Kathy Dunderdale cannot quit as leader of the provincial Conservative Party, says Fairity O’Brien in an interview with NTV.
He stresses it over and over. The caucus is solidly behind her.
He stresses it so much – right down to telling you that he wants to stress the message in this interview – that where you’d start to believe that what he is saying is the literal truth: Kathy wants to go but the caucus won’t let her.
If Kathy tried to quit, Fairity would do everything he could to get her to stay. O’Brien even offers the optimistic view that his party’s fortunes will turn around in the next poll. That would be any day now, given that MQO polls monthly.
O’Brien was probably talking about the CRA poll, given that the local political savants only seem to accept CRA polling numbers publicly. Still, even three months is a pretty fast turn-around given the sorry-assed state in which fairity and his friends find themselves. They didn’t get in the political loo overnight and there’s not much chance they’ll find their way out of the bog that easily.
To get a good sense of just how deep the Conservatives are in the political crapper, take a look at CBC’s Friday report on the enthusiastic caucus support Dunderdale enjoys. Pay particular attention to John Dinn. The online CBC story quotes Dinn as saying that people don’t accept Dunderdale and “you wonder why not.”
What they couldn’t translate is the bizarre noise he emits at the start of his comment. Unfortunately, that’s also the most important part of the comment. It stands as a contrast to Fairity's words: one overly enthusiastic in his claims of greatness and glory about to return. Another, not so much.
Add to your appreciation of the situation the difference between the two Tories. John Dinn is an old foot soldier. Fairity O’Brien is one of the inner circle running the province. He was part of the cabal that concocted the Plan-That-Never-Was that put Kathy in place as a figurehead. You can tell she is nothing but a figurehead by some of the rather spectacular stories we have seen that can only come from someone who has no real political power of her own.
John Dinn doesn’t really need to keep up the pretence. He’s not personally invested in it. Fairity is the opposite. Both talk about the political problem as if the whole thing is about Kathy alone, but unlike the political savants, both Dinn and Fairity know it isn’t.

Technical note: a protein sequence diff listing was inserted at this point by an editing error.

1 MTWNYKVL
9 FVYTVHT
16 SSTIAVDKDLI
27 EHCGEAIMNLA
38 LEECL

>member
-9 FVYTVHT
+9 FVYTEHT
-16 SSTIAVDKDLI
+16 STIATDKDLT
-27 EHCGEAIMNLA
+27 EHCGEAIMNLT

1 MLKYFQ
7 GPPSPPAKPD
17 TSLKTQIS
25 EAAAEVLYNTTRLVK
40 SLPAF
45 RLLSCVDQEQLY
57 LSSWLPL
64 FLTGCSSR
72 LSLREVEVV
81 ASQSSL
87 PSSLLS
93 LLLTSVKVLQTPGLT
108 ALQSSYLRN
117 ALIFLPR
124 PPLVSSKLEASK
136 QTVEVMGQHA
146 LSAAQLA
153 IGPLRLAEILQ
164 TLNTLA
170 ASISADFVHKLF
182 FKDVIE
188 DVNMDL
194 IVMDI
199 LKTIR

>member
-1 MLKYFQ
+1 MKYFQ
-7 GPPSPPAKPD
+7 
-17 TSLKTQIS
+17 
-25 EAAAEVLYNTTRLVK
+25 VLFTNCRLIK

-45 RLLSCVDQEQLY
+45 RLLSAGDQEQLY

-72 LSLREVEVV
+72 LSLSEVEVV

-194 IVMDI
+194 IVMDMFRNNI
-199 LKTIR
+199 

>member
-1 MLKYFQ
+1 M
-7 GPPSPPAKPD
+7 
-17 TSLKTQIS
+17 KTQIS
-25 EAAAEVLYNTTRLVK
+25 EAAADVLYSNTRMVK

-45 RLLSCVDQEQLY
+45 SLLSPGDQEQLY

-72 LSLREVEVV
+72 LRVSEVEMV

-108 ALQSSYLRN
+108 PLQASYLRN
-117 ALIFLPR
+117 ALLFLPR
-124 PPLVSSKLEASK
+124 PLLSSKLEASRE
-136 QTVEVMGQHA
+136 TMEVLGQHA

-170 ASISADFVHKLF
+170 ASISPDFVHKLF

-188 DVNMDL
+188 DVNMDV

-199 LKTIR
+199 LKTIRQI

The two understand that all the old tricks they’ve been using since 2003 have run out of magic. They don’t have any new ideas to replace them. If they did, we’d have seen them already. The economy is booming and the government spending that is driving it is still way beyond what the treasury can afford.
The budget cuts from last spring were always more show than substance. People should be liking the Tories. But they aren’t. That’s the conundrum John Dinn was talking about. He just said “Kathy” when he meant “us the Tories”
O’Brien and Dinn know that they have a huge chunk of caucus – maybe two-thirds of it – who won’t be running again. They can’t recruit enough new faces to replace the old ones, given that an election called today would send the Tories down in history as the biggest political failure, ever. No politically ambitious person in the province is going to sign on to crew what looks like a sinking ship, let alone play captain.
In the meantime, the caucus doesn’t want to run a leadership for fear of splitting the caucus as it is wide open, but at the same time, they can’t find anyone who everyone inside the caucus - especially the inner circle - can agree to follow except for Dunderdale. With so few politicians likely to stay, and with the back benches so limited in talent, even a cabinet shuffle wouldn’t let them put a new face on the old crowd to try and get the polls back up.
All the Tories can do – as it seems – is weld the door shut to the bunker. No one is allowed out and no one wants in anyway. Da byes are going to weather the storm and pray the sun will come out, soon.
You can tell that by the way Kevin O’Brien recited his talking points over and over. And you can tell by the guttural cry of anguish that slipped out of John Dinn when someone asked him about the province’s political future.